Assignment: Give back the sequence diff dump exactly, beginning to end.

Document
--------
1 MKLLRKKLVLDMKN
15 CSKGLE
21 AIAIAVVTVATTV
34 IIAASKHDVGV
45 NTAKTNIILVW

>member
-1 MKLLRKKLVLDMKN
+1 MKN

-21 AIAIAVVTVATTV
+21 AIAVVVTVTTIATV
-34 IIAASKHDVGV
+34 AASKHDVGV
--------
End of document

1 MKLLRKKLVLDMKN
15 CSKGLE
21 AIAIAVVTVATTV
34 IIAASKHDVGV
45 NTAKTNIILVW

>member
-1 MKLLRKKLVLDMKN
+1 MKN

-21 AIAIAVVTVATTV
+21 AIAVVVTVTTIATV
-34 IIAASKHDVGV
+34 AASKHDVGV